If your family likes to spend time together outside, the summer is a good time to brush up on everyone’s knowledge of pests and poisons.
A Executive Medical Director for Primary Care and Urgent Care at WakeMed Physician Practices and Fellow of the Academy of Wilderness Medicine, shares tips to prevent health problems and what to do when you encounter some of the more common pesky problems that come up frequently in the summer.
Minimize Pesky Problems Regardless of the concern, many things can be avoided with a little added precaution. Remember these quick tips for keeping the fun in your summer:
Wear bug repellent and protective clothing in wooded areas – a repellent with DEET helps with both mosquitoes and ticks.
Adults should check each other and their kids for ticks after time outdoors.
Jump in the shower when coming in from a day of play.
Tiny & Troublesome Ticks Some ticks carry pathogens that cause disease in humans. It’s tough to know if a tick you find poses a problem. Even experts have difficulty identifying a specific tick species within a group. “The most important thing about ticks is knowing how to properly remove them and when you need to come in to be seen,” said Dr. Casey. “We have already started seeing tick bites this spring.”
If you find a tick, don’t panic. If it is loosely attached or is flat, it has probably only been on someone for a short amount of time. After removing the tick (see removal tips on page 7), Dr. Casey recommends monitoring the site and watching for symptoms for approximately 1-2 weeks. If nothing appears or symptoms do not develop, there is probably nothing to worry about.
“Remember, a small amount of redness without rash can be a body’s initial, normal inflammatory response to the tick bite,” said Dr. Casey. “However, if you develop a rash, significant redness or the area looks worse over time, get it assessed by a doctor.”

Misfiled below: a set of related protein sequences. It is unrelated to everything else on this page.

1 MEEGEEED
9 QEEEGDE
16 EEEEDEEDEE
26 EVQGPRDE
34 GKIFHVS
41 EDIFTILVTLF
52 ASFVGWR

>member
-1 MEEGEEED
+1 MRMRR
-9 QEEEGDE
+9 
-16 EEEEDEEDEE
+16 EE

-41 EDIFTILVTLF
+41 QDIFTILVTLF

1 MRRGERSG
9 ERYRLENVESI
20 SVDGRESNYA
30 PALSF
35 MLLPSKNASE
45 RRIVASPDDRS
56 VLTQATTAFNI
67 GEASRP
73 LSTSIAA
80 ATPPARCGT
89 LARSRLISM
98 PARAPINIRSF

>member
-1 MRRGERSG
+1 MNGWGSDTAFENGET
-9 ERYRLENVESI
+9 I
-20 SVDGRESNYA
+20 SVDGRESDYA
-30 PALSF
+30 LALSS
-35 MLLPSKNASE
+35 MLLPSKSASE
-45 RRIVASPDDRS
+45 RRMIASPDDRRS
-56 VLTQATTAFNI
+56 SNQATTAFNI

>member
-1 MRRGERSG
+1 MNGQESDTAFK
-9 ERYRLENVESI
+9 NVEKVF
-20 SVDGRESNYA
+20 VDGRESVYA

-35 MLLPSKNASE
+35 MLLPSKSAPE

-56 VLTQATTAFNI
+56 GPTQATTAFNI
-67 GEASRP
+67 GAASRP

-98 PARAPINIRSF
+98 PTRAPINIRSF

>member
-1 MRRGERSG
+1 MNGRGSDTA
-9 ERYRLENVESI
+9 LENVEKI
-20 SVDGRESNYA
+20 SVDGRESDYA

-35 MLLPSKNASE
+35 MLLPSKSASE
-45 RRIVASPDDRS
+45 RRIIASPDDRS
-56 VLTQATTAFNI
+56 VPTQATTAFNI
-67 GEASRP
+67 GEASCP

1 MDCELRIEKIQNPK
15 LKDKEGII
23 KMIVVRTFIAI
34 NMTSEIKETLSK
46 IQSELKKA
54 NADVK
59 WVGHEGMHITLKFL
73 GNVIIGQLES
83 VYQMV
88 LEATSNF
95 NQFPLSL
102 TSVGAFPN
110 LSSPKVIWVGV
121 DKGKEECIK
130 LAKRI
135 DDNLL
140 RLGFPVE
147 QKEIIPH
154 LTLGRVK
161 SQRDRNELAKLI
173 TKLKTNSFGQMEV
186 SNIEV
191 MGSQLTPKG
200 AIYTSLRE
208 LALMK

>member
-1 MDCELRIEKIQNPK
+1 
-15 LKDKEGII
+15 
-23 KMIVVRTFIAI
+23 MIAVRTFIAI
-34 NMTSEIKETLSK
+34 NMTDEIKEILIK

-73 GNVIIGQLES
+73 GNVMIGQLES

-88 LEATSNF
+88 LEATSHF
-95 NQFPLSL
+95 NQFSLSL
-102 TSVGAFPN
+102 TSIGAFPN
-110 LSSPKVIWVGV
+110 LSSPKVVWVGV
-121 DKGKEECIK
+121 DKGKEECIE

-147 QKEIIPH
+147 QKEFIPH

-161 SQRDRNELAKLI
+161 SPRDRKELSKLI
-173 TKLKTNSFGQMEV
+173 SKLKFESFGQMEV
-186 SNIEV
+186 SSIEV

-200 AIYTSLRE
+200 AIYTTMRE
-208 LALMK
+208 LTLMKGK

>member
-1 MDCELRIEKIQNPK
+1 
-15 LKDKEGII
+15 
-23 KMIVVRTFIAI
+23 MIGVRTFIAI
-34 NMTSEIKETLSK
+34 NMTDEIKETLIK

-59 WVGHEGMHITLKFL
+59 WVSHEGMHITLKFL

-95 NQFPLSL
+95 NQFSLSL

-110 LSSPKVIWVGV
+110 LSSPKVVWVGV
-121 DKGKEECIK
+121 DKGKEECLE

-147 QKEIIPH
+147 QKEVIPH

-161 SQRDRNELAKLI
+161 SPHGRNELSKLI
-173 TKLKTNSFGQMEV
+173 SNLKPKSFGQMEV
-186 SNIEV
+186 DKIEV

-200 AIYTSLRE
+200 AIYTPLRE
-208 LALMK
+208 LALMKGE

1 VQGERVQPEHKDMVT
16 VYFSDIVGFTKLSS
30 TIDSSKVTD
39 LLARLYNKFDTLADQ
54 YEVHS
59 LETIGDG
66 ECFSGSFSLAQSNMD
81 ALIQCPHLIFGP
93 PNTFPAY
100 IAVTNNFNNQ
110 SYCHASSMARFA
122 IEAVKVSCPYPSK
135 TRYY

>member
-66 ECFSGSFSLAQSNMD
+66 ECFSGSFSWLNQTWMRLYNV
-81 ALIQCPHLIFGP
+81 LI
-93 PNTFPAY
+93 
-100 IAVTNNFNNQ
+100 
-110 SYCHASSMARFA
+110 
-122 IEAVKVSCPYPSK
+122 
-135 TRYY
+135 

Other symptoms of concern include headache, joint aches, muscle aches and fatigue. If any of these occur and are new, get checked by a doctor. A trip to the emergency room is only necessary if symptoms progress rapidly, which is rare.
“If you do need to see the doctor and are able to bring in the tick at the time of your visit, it might be helpful for identifying the type,” said Dr. Casey. “However, keep in mind that the tick won’t necessarily be identifiable nor analyzed for specific diseases.”
Tips for Tick Removal Avoid trying removal techniques that involve matches, nail polish remover, gasoline, etc. “Burns and other risks outweigh the benefits for most of these methods,” said Dr. Casey. They might even irritate the tick more, which could cause them to regurgitate pathogens into the wound.”
DO use fine-tipped tweezers.
DO wear gloves if available.
DON’T use your fingers.
DO grab the tick at the part that is stuck in your skin.
DON’T grab the tick around its bloated belly.
DO gently pull the tick straight out until it lets go of your skin.
DON’T twist and turn the tick.
DON’T crush it because you are expelling its pathogens.
DO consider putting the tick in a jar or sealed bag and place it in a freezer for possible identification later.
Note: Try to remove the entire tick. If most of it is removed, you generally do not need to have it checked unless other symptoms develop.